We are continuing our series where we introduce the new Maine Foodscapes Board of Directors. Our Board is highly involved in every aspect of Maine Foodscapes. Board members are critical for executing the various aspects of our organization. Our Board consists of enthusiastic gardeners dedicated to building community around growing food, and we'd love for you to get to know them. If you attend an event, participate in a Garden Project build, or volunteer, you're likely to meet one or many members of our Board, but we're going to dedicate some space to digging deeper with each of them here on our new blog!
For Part 5 of this series, you'll be hearing from Board President Katie Yates!
Katie! Tell everyone a little about yourself.
I am originally from upstate New York and moved to Maine in 2018. My professional background fits primarily in the conservation/resource management fields; I previously worked for the Natural Resource Conservation Service, the National Park Service, and the Maine Department of Inland Fisheries & Wildlife and earned my Master of Science from Slippery Rock University in 2022. I am currently a Community Relations Manager for Central Maine Power.
What are your hobbies and interests?
I have two rescue dogs, eight egg-laying chickens, and 12 raised beds that keep me very busy. I love growing my own food, learning how to cook and preserve my garden's bounty, and sharing these skills (and the cornucopia) with others. I enjoy hiking, practicing plant and insect identification, learning about food systems and habitats, and painting with watercolors.
Why did you want to join the Foodscapes Board of Directors?
After attending the first Foodscapes Gala and meeting the team, I was immediately impressed by their palatable energy, their impressive mission, and their dedication to the details! I am a firm believer that being outdoors and close to your food source are not only critical for good mental health, but they are the cornerstones of sustainability. I had an inkling I wanted to be involved, but at the time, I didn't realize I would soon become their Board President. Our founder, Ali, is such a hardworking inspiration. Her enthusiasm is contagious, and her vivacity is admirable. Watching this team thrive and achieve great things has been an honor!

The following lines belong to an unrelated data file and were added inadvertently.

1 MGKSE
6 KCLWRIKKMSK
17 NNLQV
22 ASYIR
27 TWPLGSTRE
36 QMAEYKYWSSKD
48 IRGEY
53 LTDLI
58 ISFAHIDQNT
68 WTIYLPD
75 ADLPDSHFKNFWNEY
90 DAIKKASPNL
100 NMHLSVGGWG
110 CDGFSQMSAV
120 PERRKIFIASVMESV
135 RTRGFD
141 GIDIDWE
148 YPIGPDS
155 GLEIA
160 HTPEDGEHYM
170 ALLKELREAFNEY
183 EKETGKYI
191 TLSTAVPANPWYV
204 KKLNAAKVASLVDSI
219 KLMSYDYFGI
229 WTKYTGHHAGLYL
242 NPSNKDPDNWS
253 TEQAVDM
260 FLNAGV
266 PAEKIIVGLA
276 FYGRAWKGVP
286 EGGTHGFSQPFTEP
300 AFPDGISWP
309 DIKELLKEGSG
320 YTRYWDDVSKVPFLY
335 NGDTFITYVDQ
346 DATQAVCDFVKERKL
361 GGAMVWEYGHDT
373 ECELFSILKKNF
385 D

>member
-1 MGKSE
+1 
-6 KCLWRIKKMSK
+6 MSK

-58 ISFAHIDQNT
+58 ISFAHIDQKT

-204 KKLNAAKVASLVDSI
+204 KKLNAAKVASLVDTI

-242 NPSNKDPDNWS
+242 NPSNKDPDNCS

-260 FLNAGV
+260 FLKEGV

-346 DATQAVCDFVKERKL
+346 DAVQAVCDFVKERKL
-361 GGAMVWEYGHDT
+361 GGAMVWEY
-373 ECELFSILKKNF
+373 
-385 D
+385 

What makes you most excited for the upcoming grow season?
What remains of the growing season are the final chapters of my tomatoes, peppers, and eggplant, the ripening of my butternut squash and the slow-to-start heirloom watermelon, my bolting herbs, and some kale. I'm ready now to start the process of canning, freezing, cooking, and drying all these cherished friends.
How did you get first introduced to Maine Foodscapes?
Maine Foodscapes contacted Central Maine Power's charitable giving committee last year, seeking a donation.
What do you enjoy most about gardening?
I love to cherish the slow moments spent in my garden--quietly observing the plants develop, learning more about the insects (the good, the bad, and the ugly who invade, pester, and assist), and listening to the birds that live on the periphery, learning their calls by heart. I love that not all my food comes wrapped in plastic. I love that the food I grow is close to my heart, from little seeds to seedlings to the produce I prepare. I love that the soil is nurtured by compost I make by feeding last year's garden scraps to worms I raise. I love that all of it has a job and that it keeps me busy, focused, patient, and persistent. I love to hear my chickens cluck while I toss them an offering from the garden. I love the pop of the mason jar when I unseal the lid of sauce made from last year's tomatoes. I love that gardening makes me feel closer to nature and the rhythms that sustain us.